We'll Always Have Paris...
American Dreamer Directed by Rick Rosenthal At the Sack Charles and suburbs
WHEN A good American dies, he goes to heaven. When a really good American dies, he gets an extra two weeks in Paris. Or at least that's what one would think from the magnetic tug the city of lights has exerted on America's artistic population since the days of Ben Franklin. American Dreamer is the latest entry in the Francophile follies, a respectable representative of the intrigue and romance every lowan associates with the world most beautiful city.
Cathy Palmer (JoBeth Williams) is one such excitement-starved Middle American, a suburban housewife hooked on the trashy romantic adventures of a Modesty Blaise clone called Rebecca Ryan. Her execrable taste in literature can be excused as a casualty of her suburban lifestyle; a station wagon, two sons exuding Gary Colemanesque sass, and a husband who's idea of a romantic evening is his and hers spreadsheets.
Palmer's addiction has one redeeming feature; she knows the novels so well that she wins a trip for two to romantic Paris, paid by the publishers of her favorite pablum, and, by a piece of mysterious movie luck, her ever-vigilant husband cannot chaperone.
On her way to a Rebecca Ryan award luncheon in Paris, Palmer and fate (in the guise of a Citreon) collide in front of Notre Dame, Exit verisimilitude and enter that soap opera mainstay, selective amnesia. Palmer wakes up in a hospital, without her handbag, thinking that she is Rebecca Ryan.
From this point on, the movie veers dangerously near the plot of Romancing the Stone. She meets the son of the author of the Rebecca Ryan novels, Adam McMann (Tom Conti). He thinks she's a put-on or a practical joke. She thinks he is her fictional right-hand man Dimitri. Doubts begin springing up in McMann's mind after he and Ryan/Palmer are sniped at few times by an unknown assassin. The imitation pulp heroine thinks it's all part of a plot involving a prominent French politician (Giancarlo Grannini), who would just as soon have nothing to do with the loony American.
Confusion is heaped upon confusion as McMann vainly attempts to separate the deadly reality from the crazy fantasies of Palmer, but with no real success. Conti, with the theatrical-magic he brought to Reuben, Reuben and The Norman Chronicles, transforms the whiny, irresolute McMann he found in the script into a sexy and sympathetic British playboy. With a perfectly raised eyebrow and a fatalistic shrug, Conti is Man confronted with the inexplicable essence of uninhibited feminity. Conti is God's gift to romantic comedy, an Italo-British Cary Grant who consistently surpasses every superlative piled on his previous performances.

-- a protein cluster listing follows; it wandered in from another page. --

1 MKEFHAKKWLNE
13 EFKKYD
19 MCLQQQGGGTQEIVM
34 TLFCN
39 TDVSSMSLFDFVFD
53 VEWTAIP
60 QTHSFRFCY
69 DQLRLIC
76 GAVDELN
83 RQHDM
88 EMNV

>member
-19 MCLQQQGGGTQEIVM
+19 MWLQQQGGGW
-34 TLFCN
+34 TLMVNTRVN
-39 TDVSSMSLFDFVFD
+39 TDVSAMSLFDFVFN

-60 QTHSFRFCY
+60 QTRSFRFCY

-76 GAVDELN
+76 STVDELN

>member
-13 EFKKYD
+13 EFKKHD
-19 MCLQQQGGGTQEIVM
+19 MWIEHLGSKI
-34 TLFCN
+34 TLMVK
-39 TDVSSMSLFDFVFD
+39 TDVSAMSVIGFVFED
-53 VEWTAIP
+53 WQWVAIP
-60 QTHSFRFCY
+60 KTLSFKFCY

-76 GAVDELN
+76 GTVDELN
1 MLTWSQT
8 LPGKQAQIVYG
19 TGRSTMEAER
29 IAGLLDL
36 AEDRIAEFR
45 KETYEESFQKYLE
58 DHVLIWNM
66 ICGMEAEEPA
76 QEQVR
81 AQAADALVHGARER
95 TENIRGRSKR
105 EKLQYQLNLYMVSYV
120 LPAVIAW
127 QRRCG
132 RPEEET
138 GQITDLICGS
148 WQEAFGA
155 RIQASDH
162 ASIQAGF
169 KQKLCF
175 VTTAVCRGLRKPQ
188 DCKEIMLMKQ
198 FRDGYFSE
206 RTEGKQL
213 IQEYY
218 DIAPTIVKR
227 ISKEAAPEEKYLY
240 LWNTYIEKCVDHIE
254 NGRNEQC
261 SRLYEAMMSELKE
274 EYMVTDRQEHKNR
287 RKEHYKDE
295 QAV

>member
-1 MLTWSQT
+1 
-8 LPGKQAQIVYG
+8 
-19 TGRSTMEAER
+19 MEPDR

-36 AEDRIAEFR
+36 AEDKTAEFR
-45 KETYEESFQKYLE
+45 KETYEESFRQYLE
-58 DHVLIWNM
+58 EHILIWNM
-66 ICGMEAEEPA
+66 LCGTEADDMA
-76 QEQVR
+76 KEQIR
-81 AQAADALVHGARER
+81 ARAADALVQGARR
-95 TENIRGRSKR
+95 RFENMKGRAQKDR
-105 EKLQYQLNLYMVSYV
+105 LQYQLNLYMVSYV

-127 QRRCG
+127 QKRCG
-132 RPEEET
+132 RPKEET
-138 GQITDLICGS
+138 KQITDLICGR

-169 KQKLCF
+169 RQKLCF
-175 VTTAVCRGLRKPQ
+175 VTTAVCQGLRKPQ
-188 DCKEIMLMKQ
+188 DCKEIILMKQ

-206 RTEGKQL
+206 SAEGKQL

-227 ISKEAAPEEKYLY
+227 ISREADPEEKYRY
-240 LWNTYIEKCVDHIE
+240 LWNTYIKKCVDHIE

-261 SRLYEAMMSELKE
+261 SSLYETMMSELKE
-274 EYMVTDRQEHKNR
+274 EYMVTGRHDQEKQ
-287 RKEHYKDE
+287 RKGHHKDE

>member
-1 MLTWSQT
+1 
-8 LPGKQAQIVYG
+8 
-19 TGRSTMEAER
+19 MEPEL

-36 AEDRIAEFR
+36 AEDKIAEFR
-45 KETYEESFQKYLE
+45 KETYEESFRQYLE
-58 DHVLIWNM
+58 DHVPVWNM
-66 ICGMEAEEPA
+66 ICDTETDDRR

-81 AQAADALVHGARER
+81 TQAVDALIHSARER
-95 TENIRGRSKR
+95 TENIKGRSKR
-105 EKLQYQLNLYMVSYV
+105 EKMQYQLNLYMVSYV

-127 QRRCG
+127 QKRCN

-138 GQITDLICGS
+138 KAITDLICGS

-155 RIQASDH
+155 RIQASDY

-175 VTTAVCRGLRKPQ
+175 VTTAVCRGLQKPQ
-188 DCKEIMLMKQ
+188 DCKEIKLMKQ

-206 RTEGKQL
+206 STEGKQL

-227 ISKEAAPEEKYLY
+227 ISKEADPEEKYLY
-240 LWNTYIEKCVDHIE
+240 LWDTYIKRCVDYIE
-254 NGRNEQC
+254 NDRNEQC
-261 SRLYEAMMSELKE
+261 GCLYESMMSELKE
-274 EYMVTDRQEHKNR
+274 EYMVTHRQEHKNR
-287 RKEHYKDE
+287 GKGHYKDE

The capital crime of this move is that Conti is not on screen enough. The inexplicably popular JoBeth Williams hogs more screen than her role or talent really deserve. She performs with commendable competence, but really, how hard is it to play a suburban housewife? Or a female Adam West?
The direction and script also assume secondary importance when Conti is on the screen. Director Rick Rosenthal starts the film off slowly; the first quarter of the movie up to Palmer's arrival in Paris bears an embarrassing resemblance to three or four well-known television sitcoms. But Paris allows him to hit his stride, and move the movie along at a comfortably fast clip. The script by Jim Kouf and Jeff Greenwalt would not, by itself, bust any guts, but then again, with Conti on their side it does not have to.
Sure, this movie is silly. Yes, it lacks most of the cinemotographic or humanistic profoundity of Rules of the Game or The Discreet Charms of the Boutgoisie. But as Stanley Cavell will tell you, the true romantic comedy, a roadmap of one couple's pursuit of happiness in this insane world, is in essence an artistic iceberg; nine-tenths out of sight. Movies like American Dreamer will not accrue Star Wars-sized lucre, but enough Americans have good enough taste to give them a shot at profitability. The difficulty is that quality acting, writing, and directing must be invested in the film, and the ad campaign must get the message to the right audience. Unfortunately, the theme-oriented copy-cat attitude of most film executives justifies the abandonment of good films if a similar has just gone down the tubes, irrespective of their relative qualities. As long as America and Hollywood survive, the classic comic romance will live on, preferably in versions as good or better than American Dreamer.